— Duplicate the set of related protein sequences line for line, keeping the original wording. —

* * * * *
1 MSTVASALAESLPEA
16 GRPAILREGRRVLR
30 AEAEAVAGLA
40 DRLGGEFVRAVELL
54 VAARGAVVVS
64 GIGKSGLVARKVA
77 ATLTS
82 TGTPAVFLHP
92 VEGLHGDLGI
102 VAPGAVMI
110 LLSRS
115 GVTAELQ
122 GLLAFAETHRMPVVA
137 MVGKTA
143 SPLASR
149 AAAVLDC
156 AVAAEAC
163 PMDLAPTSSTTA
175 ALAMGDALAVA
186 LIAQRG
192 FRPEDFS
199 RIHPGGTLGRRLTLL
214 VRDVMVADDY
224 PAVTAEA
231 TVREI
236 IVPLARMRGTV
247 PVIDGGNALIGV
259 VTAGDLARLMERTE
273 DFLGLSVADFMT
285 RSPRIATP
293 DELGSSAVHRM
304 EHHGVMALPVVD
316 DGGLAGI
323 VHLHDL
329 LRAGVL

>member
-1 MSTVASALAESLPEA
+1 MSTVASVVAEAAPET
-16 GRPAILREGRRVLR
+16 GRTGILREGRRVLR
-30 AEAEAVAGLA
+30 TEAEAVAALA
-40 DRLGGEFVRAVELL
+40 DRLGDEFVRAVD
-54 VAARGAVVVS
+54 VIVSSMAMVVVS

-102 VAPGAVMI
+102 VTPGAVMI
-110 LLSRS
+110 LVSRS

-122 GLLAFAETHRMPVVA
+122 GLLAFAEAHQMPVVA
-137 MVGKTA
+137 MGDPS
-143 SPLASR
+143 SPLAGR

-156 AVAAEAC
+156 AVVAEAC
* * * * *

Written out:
1 MSTVASALAESLPEA
16 GRPAILREGRRVLR
30 AEAEAVAGLA
40 DRLGGEFVRAVELL
54 VAARGAVVVS
64 GIGKSGLVARKVA
77 ATLTS
82 TGTPAVFLHP
92 VEGLHGDLGI
102 VAPGAVMI
110 LLSRS
115 GVTAELQ
122 GLLAFAETHRMPVVA
137 MVGKTA
143 SPLASR
149 AAAVLDC
156 AVAAEAC
163 PMDLAPTSSTTA
175 ALAMGDALAVA
186 LIAQRG
192 FRPEDFS
199 RIHPGGTLGRRLTLL
214 VRDVMVADDY
224 PAVTAEA
231 TVREI
236 IVPLARMRGTV
247 PVIDGGNALIGV
259 VTAGDLARLMERTE
273 DFLGLSVADFMT
285 RSPRIATP
293 DELGSSAVHRM
304 EHHGVMALPVVD
316 DGGLAGI
323 VHLHDL
329 LRAGVL

>member
-1 MSTVASALAESLPEA
+1 MSTVASVVAEAAPET
-16 GRPAILREGRRVLR
+16 GRTGILREGRRVLR
-30 AEAEAVAGLA
+30 TEAEAVAALA
-40 DRLGGEFVRAVELL
+40 DRLGDEFVRAVD
-54 VAARGAVVVS
+54 VIVSSMAMVVVS

-102 VAPGAVMI
+102 VTPGAVMI
-110 LLSRS
+110 LVSRS

-122 GLLAFAETHRMPVVA
+122 GLLAFAEAHQMPVVA
-137 MVGKTA
+137 MGDPS
-143 SPLASR
+143 SPLAGR

-156 AVAAEAC
+156 AVVAEAC